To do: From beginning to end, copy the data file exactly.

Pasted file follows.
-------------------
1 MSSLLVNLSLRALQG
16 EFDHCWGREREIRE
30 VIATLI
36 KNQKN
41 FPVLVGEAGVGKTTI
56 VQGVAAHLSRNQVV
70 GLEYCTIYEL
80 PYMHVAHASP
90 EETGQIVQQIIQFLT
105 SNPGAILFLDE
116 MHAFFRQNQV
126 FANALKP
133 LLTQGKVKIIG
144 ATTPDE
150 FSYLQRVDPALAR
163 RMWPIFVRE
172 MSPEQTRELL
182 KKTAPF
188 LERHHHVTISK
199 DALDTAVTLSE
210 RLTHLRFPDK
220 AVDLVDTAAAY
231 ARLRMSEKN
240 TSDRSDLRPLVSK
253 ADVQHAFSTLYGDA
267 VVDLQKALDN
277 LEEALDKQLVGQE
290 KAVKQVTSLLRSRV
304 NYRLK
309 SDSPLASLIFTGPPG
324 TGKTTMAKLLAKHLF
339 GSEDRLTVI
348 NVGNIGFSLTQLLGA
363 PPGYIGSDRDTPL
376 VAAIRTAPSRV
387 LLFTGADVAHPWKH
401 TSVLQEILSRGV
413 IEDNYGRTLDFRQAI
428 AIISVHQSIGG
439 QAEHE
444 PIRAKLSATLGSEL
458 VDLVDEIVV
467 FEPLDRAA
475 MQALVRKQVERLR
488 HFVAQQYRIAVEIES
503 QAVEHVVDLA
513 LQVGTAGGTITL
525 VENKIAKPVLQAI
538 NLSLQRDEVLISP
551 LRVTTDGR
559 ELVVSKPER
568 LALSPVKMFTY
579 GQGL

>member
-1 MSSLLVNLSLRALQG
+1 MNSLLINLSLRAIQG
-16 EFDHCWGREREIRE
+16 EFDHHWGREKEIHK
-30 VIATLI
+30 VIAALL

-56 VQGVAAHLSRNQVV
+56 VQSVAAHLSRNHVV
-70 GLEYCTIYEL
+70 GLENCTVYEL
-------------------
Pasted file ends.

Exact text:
1 MSSLLVNLSLRALQG
16 EFDHCWGREREIRE
30 VIATLI
36 KNQKN
41 FPVLVGEAGVGKTTI
56 VQGVAAHLSRNQVV
70 GLEYCTIYEL
80 PYMHVAHASP
90 EETGQIVQQIIQFLT
105 SNPGAILFLDE
116 MHAFFRQNQV
126 FANALKP
133 LLTQGKVKIIG
144 ATTPDE
150 FSYLQRVDPALAR
163 RMWPIFVRE
172 MSPEQTRELL
182 KKTAPF
188 LERHHHVTISK
199 DALDTAVTLSE
210 RLTHLRFPDK
220 AVDLVDTAAAY
231 ARLRMSEKN
240 TSDRSDLRPLVSK
253 ADVQHAFSTLYGDA
267 VVDLQKALDN
277 LEEALDKQLVGQE
290 KAVKQVTSLLRSRV
304 NYRLK
309 SDSPLASLIFTGPPG
324 TGKTTMAKLLAKHLF
339 GSEDRLTVI
348 NVGNIGFSLTQLLGA
363 PPGYIGSDRDTPL
376 VAAIRTAPSRV
387 LLFTGADVAHPWKH
401 TSVLQEILSRGV
413 IEDNYGRTLDFRQAI
428 AIISVHQSIGG
439 QAEHE
444 PIRAKLSATLGSEL
458 VDLVDEIVV
467 FEPLDRAA
475 MQALVRKQVERLR
488 HFVAQQYRIAVEIES
503 QAVEHVVDLA
513 LQVGTAGGTITL
525 VENKIAKPVLQAI
538 NLSLQRDEVLISP
551 LRVTTDGR
559 ELVVSKPER
568 LALSPVKMFTY
579 GQGL

>member
-1 MSSLLVNLSLRALQG
+1 MNSLLINLSLRAIQG
-16 EFDHCWGREREIRE
+16 EFDHHWGREKEIHK
-30 VIATLI
+30 VIAALL

-56 VQGVAAHLSRNQVV
+56 VQSVAAHLSRNHVV
-70 GLEYCTIYEL
+70 GLENCTVYEL